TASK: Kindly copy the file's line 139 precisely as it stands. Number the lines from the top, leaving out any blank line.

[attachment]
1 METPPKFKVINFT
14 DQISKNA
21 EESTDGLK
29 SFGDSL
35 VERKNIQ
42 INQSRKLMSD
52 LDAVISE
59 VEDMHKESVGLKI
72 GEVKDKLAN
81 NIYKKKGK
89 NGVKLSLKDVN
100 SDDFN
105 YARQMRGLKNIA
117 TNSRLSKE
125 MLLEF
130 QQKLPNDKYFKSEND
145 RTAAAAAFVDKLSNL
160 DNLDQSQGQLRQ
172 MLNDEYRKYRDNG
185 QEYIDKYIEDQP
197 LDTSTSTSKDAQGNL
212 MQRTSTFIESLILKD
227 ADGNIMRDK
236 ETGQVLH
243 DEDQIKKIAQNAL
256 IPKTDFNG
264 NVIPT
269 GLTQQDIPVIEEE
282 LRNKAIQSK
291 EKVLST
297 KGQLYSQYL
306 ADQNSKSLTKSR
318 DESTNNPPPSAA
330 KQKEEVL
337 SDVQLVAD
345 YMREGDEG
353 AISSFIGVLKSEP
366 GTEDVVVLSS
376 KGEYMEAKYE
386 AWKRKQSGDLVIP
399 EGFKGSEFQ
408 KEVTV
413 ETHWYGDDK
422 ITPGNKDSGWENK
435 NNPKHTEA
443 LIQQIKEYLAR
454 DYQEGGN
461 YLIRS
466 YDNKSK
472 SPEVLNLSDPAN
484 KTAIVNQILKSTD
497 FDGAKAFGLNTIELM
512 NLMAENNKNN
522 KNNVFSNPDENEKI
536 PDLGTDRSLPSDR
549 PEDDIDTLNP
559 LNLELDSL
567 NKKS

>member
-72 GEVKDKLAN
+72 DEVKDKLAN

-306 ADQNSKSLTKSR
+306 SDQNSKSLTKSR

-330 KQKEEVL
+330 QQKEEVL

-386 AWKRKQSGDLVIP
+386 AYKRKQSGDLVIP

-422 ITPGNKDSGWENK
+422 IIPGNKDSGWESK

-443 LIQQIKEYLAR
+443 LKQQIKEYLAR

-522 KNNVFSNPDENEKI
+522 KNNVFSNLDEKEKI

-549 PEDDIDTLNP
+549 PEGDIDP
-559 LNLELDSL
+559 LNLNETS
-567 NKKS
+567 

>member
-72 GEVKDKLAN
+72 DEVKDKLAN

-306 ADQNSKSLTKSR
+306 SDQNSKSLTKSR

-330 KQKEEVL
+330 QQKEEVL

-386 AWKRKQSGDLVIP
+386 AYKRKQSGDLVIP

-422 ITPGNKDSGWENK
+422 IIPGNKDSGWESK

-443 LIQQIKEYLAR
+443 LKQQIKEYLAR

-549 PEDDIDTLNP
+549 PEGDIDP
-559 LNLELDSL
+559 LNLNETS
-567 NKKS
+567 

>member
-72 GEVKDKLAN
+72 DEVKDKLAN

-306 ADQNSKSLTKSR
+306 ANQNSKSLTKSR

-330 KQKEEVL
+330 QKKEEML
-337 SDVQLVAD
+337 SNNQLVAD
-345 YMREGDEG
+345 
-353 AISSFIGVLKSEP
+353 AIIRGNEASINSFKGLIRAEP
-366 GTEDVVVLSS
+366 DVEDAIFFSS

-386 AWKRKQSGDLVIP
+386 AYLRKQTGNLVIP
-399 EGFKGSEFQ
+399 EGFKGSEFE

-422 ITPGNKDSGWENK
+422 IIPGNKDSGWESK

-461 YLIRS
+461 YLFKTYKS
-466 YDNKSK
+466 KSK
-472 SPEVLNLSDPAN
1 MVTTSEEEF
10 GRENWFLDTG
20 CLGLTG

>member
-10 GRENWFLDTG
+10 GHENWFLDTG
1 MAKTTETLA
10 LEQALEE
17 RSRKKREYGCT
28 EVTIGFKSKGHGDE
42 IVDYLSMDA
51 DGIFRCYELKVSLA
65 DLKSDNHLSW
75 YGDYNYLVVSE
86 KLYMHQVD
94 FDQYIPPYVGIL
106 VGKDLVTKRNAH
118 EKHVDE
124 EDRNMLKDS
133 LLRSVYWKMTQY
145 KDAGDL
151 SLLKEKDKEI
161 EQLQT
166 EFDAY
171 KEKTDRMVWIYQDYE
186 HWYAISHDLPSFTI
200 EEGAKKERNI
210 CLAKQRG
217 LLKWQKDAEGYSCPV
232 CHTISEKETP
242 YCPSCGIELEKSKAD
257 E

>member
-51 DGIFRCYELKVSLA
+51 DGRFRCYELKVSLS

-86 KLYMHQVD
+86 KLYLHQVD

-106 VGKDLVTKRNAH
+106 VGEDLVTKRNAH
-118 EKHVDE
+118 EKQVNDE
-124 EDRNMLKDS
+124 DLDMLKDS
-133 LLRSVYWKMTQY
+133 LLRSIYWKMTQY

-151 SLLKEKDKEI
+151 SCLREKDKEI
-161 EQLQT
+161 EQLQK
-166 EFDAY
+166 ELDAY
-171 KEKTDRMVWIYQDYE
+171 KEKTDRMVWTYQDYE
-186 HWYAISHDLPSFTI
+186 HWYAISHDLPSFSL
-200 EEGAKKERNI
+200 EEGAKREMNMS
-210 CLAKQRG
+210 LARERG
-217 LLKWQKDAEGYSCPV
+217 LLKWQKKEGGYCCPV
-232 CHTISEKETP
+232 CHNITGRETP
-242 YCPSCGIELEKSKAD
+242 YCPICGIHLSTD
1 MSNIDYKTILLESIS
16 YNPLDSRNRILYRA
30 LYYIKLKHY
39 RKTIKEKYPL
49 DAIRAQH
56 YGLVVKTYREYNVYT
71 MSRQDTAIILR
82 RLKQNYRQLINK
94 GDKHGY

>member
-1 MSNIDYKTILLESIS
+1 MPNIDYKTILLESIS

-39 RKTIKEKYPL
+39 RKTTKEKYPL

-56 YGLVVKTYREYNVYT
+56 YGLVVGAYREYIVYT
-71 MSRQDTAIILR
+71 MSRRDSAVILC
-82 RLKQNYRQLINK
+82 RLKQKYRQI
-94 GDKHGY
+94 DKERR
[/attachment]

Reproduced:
86 KLYMHQVD